PostPosted: Fri, 03-01-14, 11:32 GMT 
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No evidence of the planet orbiting the extremely metal-poor extragalactic star HIP13044
M. I. Jones, J. S. Jenkins.

Non-detection of the planets at HIP 13044 and HIP 11952. Looks like there was a mistake in the barycentric correction.


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 Post subject: Re: News
PostPosted: Wed, 08-01-14, 2:44 GMT 
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The Hunt for Exomoons with Kepler (HEK): IV. A Search for Moons around Eight M-Dwarfs
Kipping, et al.

A search for moons using transit timing variations. No moons, but two planets at KOI-314 have their masses resolved, with one being a low-density Earth-mass planet.


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 Post subject: Re: News
PostPosted: Wed, 08-01-14, 4:13 GMT 
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for those that missed in in the news today
Phil Plait's blog
http://www.slate.com/blogs/bad_astronom ... orlds.html

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 Post subject: Re: News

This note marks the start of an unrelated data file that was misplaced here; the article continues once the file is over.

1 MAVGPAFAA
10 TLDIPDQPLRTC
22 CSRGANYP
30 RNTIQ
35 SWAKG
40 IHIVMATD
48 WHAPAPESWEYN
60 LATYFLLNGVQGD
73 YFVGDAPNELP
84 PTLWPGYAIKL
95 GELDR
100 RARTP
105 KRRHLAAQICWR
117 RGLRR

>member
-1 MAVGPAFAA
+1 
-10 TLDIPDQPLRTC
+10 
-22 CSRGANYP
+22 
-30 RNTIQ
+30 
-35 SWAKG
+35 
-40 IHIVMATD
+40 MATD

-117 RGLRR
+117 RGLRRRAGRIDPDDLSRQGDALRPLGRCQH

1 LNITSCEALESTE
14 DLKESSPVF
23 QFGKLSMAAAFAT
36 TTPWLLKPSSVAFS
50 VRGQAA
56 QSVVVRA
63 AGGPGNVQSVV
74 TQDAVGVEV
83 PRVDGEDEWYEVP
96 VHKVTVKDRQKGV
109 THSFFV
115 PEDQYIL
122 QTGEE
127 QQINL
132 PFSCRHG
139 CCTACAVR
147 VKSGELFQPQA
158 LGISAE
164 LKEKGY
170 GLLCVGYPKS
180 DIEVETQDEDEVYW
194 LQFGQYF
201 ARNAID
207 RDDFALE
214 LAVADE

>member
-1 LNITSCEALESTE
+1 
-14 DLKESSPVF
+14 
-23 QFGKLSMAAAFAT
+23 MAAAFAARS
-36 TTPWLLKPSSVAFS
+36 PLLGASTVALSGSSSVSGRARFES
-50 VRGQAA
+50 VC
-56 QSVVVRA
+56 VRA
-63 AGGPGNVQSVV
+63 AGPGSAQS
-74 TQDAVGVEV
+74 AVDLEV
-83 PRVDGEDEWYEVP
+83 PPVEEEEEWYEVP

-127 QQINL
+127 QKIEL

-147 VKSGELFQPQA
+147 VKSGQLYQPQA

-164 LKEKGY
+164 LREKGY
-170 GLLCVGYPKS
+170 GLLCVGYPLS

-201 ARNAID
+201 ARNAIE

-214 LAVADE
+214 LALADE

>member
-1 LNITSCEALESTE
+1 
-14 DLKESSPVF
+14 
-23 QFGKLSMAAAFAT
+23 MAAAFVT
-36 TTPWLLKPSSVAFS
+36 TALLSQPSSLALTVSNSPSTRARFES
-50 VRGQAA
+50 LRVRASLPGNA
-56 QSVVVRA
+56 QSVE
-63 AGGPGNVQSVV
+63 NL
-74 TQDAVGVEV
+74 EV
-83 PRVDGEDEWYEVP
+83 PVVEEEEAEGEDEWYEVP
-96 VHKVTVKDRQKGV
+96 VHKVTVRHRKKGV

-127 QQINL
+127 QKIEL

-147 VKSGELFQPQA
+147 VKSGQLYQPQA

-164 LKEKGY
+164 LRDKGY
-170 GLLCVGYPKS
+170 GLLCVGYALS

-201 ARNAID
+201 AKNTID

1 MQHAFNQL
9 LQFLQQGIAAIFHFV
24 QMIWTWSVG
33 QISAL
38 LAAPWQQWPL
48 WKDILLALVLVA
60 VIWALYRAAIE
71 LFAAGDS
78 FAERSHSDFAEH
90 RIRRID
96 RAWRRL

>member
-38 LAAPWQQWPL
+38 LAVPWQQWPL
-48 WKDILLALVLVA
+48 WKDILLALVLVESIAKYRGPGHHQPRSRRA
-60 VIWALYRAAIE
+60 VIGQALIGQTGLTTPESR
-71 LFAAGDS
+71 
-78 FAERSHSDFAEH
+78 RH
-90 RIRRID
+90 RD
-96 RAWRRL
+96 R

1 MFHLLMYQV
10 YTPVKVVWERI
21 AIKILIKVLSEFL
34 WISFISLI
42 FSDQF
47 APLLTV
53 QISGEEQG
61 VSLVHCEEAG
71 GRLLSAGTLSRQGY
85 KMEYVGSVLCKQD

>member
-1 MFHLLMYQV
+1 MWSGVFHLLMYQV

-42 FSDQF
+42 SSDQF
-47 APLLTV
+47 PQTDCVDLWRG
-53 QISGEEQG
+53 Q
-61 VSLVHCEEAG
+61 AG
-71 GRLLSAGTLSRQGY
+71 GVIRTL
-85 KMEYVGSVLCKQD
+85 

PostPosted: Wed, 08-01-14, 10:15 GMT 
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MASSES, RADII, AND ORBITS OF SMALL KEPLER PLANETS: THE TRANSITION FROM GASEOUS TO ROCKY PLANETS
Marcy, et al.

Numerous new exoplanet candidates from Kepler confirmed by Doppler spectroscopy.


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 Post subject: Re: News
PostPosted: Fri, 10-01-14, 10:36 GMT 
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HATS-5b: A Transiting hot-Saturn from the HATSouth Survey
Zhou, et al.

A hot Saturn around a V=12.6 star.

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Limits on Stellar Companions to Exoplanet Host Stars With Eccentric Planets
Kane, et al.

A second, long-period planet at HD 4203. Evidence of a third planet at HD 168443.


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 Post subject: Re: News
PostPosted: Tue, 14-01-14, 10:31 GMT 
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WASP-103b: a new planet at the edge of tidal disruption